Groundwater Quality

One of the most important natural changes in groundwater chemistry occurs in the soil. Soils contain high concentrations of carbon dioxide which dissolves in the groundwater, creating a weak acid capable of dissolving many silicate minerals. In its passage from recharge to discharge area, groundwater may dissolve substances it encounters or it may deposit some of its constituents along the way. The eventual quality of the groundwater depends on temperature and pressure conditions, on the kinds of rock and soil formations through which the groundwater flows, and possibly on the residence time.

As a result the groundwater chemistry from various places in South Africa will differ depending on the aquifer in which it is found and may make the water unsuitable for certain uses. For example, water from the Malmesbury shales is unsuitable for most uses due to high total dissolved salts. Groundwater in granites (eg. in Limpopo) naturally contains fluoride in high concentrations.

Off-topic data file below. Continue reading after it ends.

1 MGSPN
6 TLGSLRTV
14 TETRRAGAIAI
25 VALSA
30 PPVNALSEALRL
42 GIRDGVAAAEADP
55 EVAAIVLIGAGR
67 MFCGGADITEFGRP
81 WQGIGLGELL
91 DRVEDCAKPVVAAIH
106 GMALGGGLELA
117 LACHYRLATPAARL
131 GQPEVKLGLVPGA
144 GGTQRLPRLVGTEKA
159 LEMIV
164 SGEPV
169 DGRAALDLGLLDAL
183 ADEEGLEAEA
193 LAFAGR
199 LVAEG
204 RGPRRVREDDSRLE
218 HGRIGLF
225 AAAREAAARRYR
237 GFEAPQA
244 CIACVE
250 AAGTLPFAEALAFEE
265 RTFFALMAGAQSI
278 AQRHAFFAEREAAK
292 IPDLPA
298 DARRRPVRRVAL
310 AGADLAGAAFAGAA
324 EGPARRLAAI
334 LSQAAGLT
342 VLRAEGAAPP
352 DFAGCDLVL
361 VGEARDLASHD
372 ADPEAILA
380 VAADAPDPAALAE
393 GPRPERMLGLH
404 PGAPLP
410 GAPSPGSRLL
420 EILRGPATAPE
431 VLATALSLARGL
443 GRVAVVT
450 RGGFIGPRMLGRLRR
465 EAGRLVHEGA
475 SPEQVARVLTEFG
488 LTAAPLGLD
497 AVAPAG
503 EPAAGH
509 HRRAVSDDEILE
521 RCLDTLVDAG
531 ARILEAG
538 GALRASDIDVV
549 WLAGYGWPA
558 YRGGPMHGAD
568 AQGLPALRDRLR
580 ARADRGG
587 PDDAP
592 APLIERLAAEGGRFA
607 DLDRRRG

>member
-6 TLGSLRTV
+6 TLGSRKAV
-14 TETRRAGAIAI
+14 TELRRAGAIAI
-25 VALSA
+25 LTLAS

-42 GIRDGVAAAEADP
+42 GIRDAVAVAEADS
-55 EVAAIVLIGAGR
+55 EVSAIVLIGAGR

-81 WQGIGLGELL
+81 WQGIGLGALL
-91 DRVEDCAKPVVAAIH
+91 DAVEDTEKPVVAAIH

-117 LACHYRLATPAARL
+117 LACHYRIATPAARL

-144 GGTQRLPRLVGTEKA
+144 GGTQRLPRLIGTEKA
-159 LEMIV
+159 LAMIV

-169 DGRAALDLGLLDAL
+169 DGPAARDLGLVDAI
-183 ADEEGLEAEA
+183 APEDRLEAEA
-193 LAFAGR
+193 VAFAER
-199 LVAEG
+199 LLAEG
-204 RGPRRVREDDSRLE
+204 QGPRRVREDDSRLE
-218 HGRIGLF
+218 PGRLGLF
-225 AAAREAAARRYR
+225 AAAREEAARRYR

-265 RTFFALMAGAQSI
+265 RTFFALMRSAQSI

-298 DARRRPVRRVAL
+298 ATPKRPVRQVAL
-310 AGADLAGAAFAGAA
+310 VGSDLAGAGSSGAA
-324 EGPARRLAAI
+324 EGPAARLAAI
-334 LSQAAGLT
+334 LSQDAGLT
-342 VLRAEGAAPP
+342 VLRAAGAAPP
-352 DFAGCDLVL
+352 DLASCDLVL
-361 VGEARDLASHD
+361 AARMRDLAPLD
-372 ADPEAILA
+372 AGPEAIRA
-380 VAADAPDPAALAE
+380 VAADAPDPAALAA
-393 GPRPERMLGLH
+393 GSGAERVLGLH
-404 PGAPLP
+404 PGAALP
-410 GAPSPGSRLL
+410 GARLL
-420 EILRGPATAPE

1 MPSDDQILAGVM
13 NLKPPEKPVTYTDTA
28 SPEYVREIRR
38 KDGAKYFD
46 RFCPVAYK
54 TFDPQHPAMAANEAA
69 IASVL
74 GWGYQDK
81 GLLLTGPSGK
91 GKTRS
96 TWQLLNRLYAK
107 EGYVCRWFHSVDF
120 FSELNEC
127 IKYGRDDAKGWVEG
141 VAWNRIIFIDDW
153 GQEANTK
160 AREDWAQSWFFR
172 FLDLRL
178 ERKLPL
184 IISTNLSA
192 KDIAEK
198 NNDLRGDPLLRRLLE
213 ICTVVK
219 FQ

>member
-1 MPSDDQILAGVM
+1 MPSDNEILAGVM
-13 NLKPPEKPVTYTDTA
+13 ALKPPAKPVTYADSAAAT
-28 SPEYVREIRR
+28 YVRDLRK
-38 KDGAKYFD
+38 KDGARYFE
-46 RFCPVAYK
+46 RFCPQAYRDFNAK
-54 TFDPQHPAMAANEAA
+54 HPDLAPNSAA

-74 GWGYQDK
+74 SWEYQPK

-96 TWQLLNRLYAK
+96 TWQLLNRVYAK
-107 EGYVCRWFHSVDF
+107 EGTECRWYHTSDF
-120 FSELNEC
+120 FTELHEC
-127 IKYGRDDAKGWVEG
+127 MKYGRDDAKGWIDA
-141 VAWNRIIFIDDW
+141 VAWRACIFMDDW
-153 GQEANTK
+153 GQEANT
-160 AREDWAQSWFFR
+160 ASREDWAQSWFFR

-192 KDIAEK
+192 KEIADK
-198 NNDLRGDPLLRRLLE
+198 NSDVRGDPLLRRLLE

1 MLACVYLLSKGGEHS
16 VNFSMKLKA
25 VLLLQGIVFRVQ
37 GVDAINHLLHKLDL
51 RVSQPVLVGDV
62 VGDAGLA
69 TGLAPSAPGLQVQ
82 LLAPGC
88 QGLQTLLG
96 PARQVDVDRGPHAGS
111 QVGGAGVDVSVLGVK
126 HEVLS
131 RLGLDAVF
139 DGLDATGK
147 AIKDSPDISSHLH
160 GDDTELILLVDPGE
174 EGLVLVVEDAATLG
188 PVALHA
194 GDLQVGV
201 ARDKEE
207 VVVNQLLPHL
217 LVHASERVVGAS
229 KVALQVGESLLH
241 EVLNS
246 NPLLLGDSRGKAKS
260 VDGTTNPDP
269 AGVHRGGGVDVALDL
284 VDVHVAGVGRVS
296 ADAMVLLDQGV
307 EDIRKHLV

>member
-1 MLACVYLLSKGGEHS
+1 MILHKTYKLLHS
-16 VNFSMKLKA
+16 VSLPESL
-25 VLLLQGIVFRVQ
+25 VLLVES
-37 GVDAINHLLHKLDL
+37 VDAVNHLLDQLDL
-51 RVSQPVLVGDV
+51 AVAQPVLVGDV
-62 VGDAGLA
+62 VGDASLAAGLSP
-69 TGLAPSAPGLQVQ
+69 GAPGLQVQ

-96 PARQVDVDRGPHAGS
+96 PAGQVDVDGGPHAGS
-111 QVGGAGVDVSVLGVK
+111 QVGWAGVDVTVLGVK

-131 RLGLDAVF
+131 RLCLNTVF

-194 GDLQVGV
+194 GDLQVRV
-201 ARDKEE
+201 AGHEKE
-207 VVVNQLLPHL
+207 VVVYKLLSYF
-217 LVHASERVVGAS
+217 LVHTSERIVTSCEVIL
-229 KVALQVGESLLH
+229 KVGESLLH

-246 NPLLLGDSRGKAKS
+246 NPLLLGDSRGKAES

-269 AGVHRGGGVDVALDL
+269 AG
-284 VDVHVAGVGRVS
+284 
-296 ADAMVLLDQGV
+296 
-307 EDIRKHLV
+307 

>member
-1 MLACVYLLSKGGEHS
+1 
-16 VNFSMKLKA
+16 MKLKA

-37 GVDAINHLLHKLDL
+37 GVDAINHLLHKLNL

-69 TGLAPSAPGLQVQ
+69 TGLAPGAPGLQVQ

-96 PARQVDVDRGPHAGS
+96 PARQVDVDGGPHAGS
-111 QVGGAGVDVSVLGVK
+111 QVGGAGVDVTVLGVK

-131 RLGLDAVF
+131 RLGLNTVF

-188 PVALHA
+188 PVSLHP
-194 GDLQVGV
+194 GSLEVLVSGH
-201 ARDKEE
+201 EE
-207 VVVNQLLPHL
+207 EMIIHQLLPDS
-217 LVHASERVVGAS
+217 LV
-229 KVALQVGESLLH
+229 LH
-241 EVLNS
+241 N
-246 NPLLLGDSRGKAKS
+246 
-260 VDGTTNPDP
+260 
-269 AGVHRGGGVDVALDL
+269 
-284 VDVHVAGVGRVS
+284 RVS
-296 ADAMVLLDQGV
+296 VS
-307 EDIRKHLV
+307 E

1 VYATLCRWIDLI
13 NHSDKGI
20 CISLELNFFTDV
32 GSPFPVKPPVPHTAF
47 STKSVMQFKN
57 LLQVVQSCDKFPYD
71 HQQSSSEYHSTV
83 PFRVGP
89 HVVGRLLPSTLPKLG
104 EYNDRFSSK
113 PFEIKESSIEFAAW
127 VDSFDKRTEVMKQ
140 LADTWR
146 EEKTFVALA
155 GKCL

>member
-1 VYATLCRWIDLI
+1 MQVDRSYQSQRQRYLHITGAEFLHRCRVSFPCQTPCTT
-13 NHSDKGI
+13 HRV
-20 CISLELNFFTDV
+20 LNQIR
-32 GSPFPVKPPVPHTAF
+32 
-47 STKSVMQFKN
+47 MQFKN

It is essential to have the quality of the water from a borehole intended for domestic use tested before consumption. Even natural groundwater may contain substances which can make it unfit for consumption.